Posted March 21, 2014 by editor in Film Reviews

Captain America: The Winter Soldier Review


Marvel’s latest solo venture sees the return of Steve Rogers, but instead of establishing the character in the WWII era and leaving him stranded and alone at the films close – here we pick up, post avengers as Steve has day by day been getting on with life in the modern world, and is a fully active agent of SHIELD leading missions.

Nick Fury is still his boss, and his colleague Natasha Romanoff (Scarlet Johansson) is around often enough – but as usual, colleagues, bosses and SHIELD in general are keeping secrets from him. It isn’t long then before Rogers starts to unravel a few mysteries. But it is also not long before the titular character comes calling in a variety of urban assaults and before we know it it’s all a conspiracy and Rogers is on the run.

Steve starts to lose patience for the amount of so called good guys turning out to be bad and relies mainly on Romanoff and new found friend Sam Wilson (Anthony Mackie) to get the job down and straighten out the threat in hand. Wilson (AKA Falcon) right from the get go we see a natural and progressive friendship between the Cap and he. It’s strong evidence that Rogers does in fact usually influence others for good when he’s not facing off against the bad guys.

There is, however, a lot of posturing in Captain America: The Winter Soldier. It seems that when SHIELD is involved characters must face off against each other on a regular basis either in verbal or physical confrontations.

All too often the enemy is often within so there, like in Avengers Assemble, is a lot of mistrust and double dealings going on. Sam Jackson and Scarlett Johansson do more Heavy lifting this time round and get to both step forward with their characters. Although we suspect that Romanoff in her next appearance will have yet another brand new hairstyle to show off. Cobbie Smoulders returns as Maria hill as do some other SHIELD personal – Watch out for (Jenny Agutter’s stand out moment).

New recruits to the franchise are SHIELD big cheese Alexander Pierce played by the excellent Robert Redford and Frank Grillo as Brock Rumlow a member of the SHIELD team (who fans of the comics will recognise as an antagonist who goes by another name). In a much smaller capacity is Sharon Carter – whose time in minimal – but enough to set her up for future instalments as a potential love interest for Steve (Despite how questionable it is considering whom she is related to!). There are a couple of other reprisals here that are well written into the plot and offer a few turns in the plot. Stan Lee naturally gets his funny cameo – and it is one that punch lines of something that may make fans of Roger’s retro look cheer.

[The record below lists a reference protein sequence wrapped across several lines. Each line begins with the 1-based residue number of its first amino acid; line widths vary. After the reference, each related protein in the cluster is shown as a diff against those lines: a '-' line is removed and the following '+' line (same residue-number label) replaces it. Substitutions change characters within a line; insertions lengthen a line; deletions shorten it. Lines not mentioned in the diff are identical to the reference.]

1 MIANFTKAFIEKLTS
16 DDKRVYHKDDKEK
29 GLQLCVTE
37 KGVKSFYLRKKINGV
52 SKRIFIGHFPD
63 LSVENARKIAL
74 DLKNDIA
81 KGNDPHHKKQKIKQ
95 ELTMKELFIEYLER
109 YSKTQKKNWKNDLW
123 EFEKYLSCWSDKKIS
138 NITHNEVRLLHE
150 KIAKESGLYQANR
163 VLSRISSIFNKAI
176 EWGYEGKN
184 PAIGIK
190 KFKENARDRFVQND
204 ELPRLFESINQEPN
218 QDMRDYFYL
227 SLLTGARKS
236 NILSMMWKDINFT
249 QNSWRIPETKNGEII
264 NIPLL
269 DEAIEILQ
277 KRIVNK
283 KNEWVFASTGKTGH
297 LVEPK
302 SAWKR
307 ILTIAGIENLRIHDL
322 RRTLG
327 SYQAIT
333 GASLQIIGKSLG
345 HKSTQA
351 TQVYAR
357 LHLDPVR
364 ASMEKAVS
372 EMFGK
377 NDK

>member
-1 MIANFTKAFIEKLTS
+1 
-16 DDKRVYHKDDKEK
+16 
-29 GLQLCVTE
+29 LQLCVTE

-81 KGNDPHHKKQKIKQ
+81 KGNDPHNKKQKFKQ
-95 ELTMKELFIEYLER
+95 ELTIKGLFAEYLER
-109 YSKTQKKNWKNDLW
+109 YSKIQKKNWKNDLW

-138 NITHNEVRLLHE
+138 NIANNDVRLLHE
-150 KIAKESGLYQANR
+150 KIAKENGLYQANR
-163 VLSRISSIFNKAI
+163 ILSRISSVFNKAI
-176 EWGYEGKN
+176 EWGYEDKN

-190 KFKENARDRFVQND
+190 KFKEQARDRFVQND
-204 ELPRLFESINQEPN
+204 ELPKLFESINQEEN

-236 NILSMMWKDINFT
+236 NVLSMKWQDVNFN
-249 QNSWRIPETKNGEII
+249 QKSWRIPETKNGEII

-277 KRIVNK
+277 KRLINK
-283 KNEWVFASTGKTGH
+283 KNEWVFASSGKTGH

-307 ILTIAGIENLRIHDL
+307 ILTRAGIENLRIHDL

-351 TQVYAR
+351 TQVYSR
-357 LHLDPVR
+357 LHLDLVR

And this brings us to the film’s secret weapon. And that is, well, the secret weapon! Cleverly they hold titular character in the shadows and concealed as much as possible for the first half of the film at least. It’s an old trick, like with hiding the monster to build tension to greater effect, and here it works a treat. Sebastian Stan had to create a brand new character from scratch here and he does not disappoint. Both physically and later on emotionally you can see the damage that has been done to his character and how tormented he becomes after his encounters with Steve Rogers.

The action itself is a real step up. Captain America does not aim to be an Avengers Spin Off with a smaller budget – clearly leading the way as one of the big boys. The scale of the film is vast and the Russo Brothers who directed this film have earned themselves a free pass for what they go onto do next (Thankfully at the moment they have signed on for Cap 3). It’s nothing short of jaw dropping what they have done for their first big screen venture and are likely to find themselves swarmed with offers from here on in.

One thing worth mentioning is that that although CATWS brings out a lot of new toys, it doesn’t destroy all the pieces. And it is characters we are talking about here (not disposable machinery). There are plenty of supporting struts left with which to build further and develop characters on both sides of the playing field.

Word has to also go out to writers Christopher Markus and Stephen McFeely (Returning from Cap 1) who have put a lot of thought into making the story and characters as complex as they are. This film expands the universe buy retaining as much as it can whilst delivering a satisfying climax. Post credits; there are a couple of scenes we won’t spoil. But if you have enjoyed the film dramatically then it is worth staying right to the end of the credits.

This puts the comedic and daft exploits if Thor 2 to shame with its dumb one Liner spouting supporting characters and forced relationships. CATWS is the way forward for Marvel. It’s clever, intelligent, dramatic and still finds time to relax, charm, excite and fulfil audience expectations.

5 Stars



Steven Hurst